I agree.  We pulled the data for the “starting 8” and the top 3 other players by at-bats into the spreadsheet.  However, we couldn’t decide on how to proceed with some small sample sizes (200 ab’s for some) and the wildly changing WAR on these reserves. 

Overall, it wouldn’t have affected the Top 3/Bottom 3 ranks significantly and wouldn’t have cluttered up the analysis.  End result — the Pirates need more and better players.

Buccos in 2013!

This is great stuff, clearly pointing out some of the flaws in the 2012 team. Regarding WAR: People everywhere need gigantic understanding in new or way new statistics – yinzers obviously understand


This is a really great visual rep Kevin, and hopefully it will catch the eyes of Pirates management. An argument I’ve been making for years but that you have really laid out with gasping clarity. Thanks.

James S

What makes this so bad is that this is common sense stuff. Anyone who follows winning baseball teams knows that there needs to be more than one or two good hitters in a daily lineup. The Pirates have been trying to get by with one or two for many, many years and have even fooled many people into not noticing. This should have been the first point of focus for anyone upset with the Pirates annual losing seasons. Strangely though we rarely read or hear much about this at all. You really can’t blame the Pirates at this point when so many Pirates fans don’t even take the team to task for putting out such weak hitting lineups for the past 30 years.

John Lease

Very true. Only recently have the Pirates even put out lineups that feature players who are even below average ML hitters. Barajas and Barmes aren’t isolated examples, the Pirates have been littered with guys getting ‘one more chance’ to stick. Garrett Jones is about the only one who was worth anything, and lasted more than a season or two. Lastings Milledge is a perfect example.

John Lease

The fact that the Pirates in 2009 and 2010 (and also 2011) are so close to other teams shows why WAR isn’t all that some think it is as a stat. The 2009 Pirates weren’t at all comparable to the Braves, except in WAR. The Pirates need better players, across the board. Other than McCutchen, is there anyone offensively on the Pirates who couldn’t be replaced easily? I’d even grant you Alvarez and Jones as above average. That leaves 5 holes filled with neverweres, haven’t proven themselves yet, and below average placeholders. There isn’t a store where you can go buy a Replacement Player. Having a stat about something that doesn’t exist isn’t exactly science.

Lee Young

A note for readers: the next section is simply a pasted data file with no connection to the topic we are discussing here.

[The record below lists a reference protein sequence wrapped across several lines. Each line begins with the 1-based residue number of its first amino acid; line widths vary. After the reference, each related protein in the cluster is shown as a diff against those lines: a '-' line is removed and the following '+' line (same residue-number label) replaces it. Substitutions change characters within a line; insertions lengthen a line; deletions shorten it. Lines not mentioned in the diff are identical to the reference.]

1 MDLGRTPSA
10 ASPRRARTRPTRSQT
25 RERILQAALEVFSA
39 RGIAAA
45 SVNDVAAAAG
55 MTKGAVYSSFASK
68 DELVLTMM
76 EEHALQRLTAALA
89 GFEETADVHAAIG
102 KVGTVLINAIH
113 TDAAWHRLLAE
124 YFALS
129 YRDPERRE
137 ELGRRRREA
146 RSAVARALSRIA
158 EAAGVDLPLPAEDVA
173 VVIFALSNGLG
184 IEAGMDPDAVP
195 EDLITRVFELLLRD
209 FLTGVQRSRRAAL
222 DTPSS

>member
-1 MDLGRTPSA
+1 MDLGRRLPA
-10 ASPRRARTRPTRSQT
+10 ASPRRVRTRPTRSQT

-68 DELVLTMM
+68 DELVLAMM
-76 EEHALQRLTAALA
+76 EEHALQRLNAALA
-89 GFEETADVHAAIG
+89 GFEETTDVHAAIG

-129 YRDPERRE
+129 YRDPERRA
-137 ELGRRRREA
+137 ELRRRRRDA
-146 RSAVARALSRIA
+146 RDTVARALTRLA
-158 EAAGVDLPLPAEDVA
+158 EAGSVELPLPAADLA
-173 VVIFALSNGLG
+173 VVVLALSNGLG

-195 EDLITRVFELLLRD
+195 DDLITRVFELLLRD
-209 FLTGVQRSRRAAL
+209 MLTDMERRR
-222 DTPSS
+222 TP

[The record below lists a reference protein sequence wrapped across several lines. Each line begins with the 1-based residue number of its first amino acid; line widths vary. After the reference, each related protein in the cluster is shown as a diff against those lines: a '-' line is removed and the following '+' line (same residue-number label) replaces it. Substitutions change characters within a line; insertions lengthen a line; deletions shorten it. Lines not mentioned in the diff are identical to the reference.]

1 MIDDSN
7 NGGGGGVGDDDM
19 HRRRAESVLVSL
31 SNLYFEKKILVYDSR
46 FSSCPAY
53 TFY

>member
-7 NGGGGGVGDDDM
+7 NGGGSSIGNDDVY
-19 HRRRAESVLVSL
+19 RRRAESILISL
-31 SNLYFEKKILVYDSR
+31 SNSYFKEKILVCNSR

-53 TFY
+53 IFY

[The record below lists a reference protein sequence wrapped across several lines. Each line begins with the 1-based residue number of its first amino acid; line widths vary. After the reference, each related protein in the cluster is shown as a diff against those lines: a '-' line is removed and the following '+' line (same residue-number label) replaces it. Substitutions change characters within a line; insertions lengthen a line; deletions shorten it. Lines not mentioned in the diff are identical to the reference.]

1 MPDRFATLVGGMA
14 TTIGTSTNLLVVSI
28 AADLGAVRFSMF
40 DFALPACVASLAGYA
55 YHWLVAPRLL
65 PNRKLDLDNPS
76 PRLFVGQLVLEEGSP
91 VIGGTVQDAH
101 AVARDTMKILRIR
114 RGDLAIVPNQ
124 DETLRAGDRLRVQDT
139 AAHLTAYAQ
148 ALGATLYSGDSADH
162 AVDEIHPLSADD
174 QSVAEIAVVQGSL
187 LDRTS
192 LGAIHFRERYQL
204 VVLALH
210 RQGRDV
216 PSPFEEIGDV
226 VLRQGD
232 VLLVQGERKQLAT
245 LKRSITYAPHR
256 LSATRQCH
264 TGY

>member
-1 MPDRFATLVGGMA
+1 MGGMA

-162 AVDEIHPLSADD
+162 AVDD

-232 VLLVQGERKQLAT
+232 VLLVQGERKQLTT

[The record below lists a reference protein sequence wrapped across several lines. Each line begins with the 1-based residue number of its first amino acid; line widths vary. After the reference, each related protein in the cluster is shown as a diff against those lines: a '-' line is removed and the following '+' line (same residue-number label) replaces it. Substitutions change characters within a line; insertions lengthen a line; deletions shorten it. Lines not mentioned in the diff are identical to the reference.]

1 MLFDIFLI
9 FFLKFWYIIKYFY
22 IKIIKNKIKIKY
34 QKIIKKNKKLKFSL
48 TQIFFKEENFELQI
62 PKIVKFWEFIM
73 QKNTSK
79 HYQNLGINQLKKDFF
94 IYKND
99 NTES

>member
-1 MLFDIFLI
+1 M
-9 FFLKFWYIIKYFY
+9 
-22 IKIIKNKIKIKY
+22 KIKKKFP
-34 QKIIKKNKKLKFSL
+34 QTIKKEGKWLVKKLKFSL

Good stuff Kevin. that’s why I love this site!


this shows how far poor the offense is. it looks like in most years you need to get at least 25 war to even come in 4th or 5th. The Bucs best was in 2012 with 16.3 That is a pretty big gap. For pitching the gap is probably not as large but I’m sure the Bucs aren’t close to top 3 in that either.


The Pirates need to find some hitters who get on base. They were last in the NL in walks and 2nd to last in OB%. With all the homeruns they hit, they could have been a very good and much more consistent team if they could have drawn some more walks. Tabata and Snider might offer some help internally (if they can stay on the field), otherwise they might have to sign or trade for help.


While Pedro, Walker, and even Marte can find themselves in the strong category, I strongly (no pun intended) advocate the need for the Pirates to go after strong batters. Hamilton may be out of our price range (even if its a one year build value type deal similar to Edwin Jackson) but Neal needs to go hard after the likes of Napoli (C), Pagan (OF) and BJ Upton. They could also use a solid bench bat like Hairston or Keppinger instead throwing out Harrison. They need a strong OBP guy at the top of the order, a strong RH power bat, and a good bench bat. Is that too much to ask here?


Upton and Pagan’s bats don’t play as well in the corners. I think the Pirates are better off rolling the dice with Marte and Snider. I’d be very surprised if Marte didn’t at least put up average numbers as he’ll likely be the best LF glove by a wide margin next year. I could see him with 50 xbh’s as well. Snider is likely to get his last chance but he could hit for power and average while providing above average D in right. My concerns are injury and with so many options, Clint Hurdle won’t be able to help himself but to tinker with the lineup and not give Snider consistent enough reps.


Why sign one Hamilton when you can get two Barmes for the same price ……Quanity not Quality,son.


Shouldn’t the comparison be between the top 3 & bottom 3 teams in ‘runs scored’ as opposed to overall record?


There are a lot of stats that could be used and I don’t think “War” is a good one. Lets look at it from a GM’s viewpoint. If there is a “War” stat that shows McCutchen’s “War” stat from July through Sept, I don’t think it would look like his stats from April to July. When did the Pirates slide, after the All-Star break, stats after the all-star break are stats I would be interested in.
If a GM uses “War” only he would likely be changing players at 7 positions over the winter and in the process be weakening the team.
Lets compare St..Louis vs Pittsburgh 2012 through the eyes of a GM.
Pittsburgh beat St. Louis head to head in 2012
St. Louis has the Pirates beat at only 2 positions on the field in their starting lineup. Catching and right field. Yet St.Louis is in the playoffs, WHY? Not because of “War”.
They are better managed, better coached, don’t play as many rookies as the Pirates and they have better pitching for the long run.


Fangraphs WAR by position in 2012:

Catcher – STL 6.7; PIT 1.71B – STL 4.8; PIT 2.72B – STL 1.1; PIT 3.33B – STL 5.7; PIT 2.9SS – STL 2.6; PIT 2.3LF – STL 5.3; PIT 0.7CF – STL 5.2; PIT 6.9RF – STL 3.7; PIT 1.7
Not only did STL win at 6 of 8 spots (and dominate at 5 of 8 spots), but the Pirates second best position would’ve been just the sixth best WAR value on the Cardinals.


pitching wins championships. no team can win it without it.


Except the 87 Twins who had exactly 2 decent SP. I’m sure there are other examples, but too lazy to look it up.